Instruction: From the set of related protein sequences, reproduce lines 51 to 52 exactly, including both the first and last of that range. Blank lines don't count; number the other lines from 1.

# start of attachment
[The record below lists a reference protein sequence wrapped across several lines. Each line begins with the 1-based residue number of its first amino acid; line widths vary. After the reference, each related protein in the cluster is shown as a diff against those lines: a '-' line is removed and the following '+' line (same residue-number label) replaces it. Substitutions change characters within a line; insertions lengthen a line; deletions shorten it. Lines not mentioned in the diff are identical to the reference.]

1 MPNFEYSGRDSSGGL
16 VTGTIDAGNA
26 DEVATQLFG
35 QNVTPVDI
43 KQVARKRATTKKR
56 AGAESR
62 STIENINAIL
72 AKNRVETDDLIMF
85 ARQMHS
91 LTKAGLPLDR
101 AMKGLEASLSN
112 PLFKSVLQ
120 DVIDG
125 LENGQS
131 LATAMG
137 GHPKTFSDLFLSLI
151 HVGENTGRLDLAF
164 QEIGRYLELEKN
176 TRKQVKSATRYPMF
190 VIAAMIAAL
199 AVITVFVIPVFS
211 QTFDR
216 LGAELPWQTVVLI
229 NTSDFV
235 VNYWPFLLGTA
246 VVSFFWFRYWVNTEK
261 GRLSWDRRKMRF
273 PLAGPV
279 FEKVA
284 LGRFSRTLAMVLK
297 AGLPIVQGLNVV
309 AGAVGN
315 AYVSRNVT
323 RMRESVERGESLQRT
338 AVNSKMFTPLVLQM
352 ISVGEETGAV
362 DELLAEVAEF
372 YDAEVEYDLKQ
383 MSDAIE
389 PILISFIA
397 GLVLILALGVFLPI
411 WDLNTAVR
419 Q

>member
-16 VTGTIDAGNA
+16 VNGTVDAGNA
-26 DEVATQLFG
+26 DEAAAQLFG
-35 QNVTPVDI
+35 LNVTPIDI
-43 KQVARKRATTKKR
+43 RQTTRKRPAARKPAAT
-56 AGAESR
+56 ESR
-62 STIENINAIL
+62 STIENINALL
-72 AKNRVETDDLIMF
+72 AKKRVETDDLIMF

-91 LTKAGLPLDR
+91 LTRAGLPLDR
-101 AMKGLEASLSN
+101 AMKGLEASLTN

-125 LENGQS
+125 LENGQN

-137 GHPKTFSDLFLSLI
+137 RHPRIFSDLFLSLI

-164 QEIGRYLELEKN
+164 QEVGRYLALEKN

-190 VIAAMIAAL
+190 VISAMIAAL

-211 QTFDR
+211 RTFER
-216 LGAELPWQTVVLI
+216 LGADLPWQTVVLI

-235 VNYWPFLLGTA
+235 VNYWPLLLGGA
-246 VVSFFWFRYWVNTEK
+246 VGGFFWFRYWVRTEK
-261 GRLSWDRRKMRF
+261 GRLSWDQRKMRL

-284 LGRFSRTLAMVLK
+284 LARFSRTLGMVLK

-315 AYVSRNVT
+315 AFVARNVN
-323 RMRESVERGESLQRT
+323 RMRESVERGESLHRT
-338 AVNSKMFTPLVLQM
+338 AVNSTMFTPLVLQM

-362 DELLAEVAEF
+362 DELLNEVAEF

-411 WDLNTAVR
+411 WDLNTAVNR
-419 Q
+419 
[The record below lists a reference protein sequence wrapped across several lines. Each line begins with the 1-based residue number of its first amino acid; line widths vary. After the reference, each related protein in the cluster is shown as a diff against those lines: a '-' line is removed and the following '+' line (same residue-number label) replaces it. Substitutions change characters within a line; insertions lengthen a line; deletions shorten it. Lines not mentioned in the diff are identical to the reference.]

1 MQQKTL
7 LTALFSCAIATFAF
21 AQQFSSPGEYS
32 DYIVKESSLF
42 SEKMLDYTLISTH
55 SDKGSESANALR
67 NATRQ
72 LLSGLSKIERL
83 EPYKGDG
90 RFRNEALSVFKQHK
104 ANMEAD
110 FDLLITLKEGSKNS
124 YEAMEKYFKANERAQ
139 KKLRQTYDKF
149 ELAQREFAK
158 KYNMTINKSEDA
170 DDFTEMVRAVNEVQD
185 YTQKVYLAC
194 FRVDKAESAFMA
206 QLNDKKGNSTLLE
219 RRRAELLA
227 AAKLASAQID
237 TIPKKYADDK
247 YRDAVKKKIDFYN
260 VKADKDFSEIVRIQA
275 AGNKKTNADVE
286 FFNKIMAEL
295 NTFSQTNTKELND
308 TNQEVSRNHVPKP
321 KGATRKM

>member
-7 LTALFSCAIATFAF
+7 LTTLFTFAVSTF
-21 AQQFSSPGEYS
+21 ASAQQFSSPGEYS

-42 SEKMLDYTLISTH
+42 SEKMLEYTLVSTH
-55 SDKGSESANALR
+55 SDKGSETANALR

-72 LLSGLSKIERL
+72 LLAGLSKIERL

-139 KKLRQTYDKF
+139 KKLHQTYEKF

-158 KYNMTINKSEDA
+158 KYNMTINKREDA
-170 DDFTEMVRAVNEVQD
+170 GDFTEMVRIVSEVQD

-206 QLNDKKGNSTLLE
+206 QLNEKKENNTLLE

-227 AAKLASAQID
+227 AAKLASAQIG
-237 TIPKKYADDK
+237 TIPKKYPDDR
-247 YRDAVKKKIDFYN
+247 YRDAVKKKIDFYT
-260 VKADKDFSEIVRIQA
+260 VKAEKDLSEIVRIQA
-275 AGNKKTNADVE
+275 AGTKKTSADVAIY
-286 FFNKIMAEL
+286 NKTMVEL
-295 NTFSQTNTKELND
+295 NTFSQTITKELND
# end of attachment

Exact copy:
+35 LNVTPIDI
-43 KQVARKRATTKKR